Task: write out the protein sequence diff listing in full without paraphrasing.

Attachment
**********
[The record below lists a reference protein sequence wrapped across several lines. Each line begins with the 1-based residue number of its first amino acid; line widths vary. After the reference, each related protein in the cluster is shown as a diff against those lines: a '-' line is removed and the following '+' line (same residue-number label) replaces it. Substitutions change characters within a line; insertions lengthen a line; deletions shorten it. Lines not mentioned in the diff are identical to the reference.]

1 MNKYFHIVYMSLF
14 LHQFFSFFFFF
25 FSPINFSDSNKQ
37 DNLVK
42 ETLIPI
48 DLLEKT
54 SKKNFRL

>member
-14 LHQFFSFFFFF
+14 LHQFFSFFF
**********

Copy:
[The record below lists a reference protein sequence wrapped across several lines. Each line begins with the 1-based residue number of its first amino acid; line widths vary. After the reference, each related protein in the cluster is shown as a diff against those lines: a '-' line is removed and the following '+' line (same residue-number label) replaces it. Substitutions change characters within a line; insertions lengthen a line; deletions shorten it. Lines not mentioned in the diff are identical to the reference.]

1 MNKYFHIVYMSLF
14 LHQFFSFFFFF
25 FSPINFSDSNKQ
37 DNLVK
42 ETLIPI
48 DLLEKT
54 SKKNFRL

>member
-14 LHQFFSFFFFF
+14 LHQFFSFFF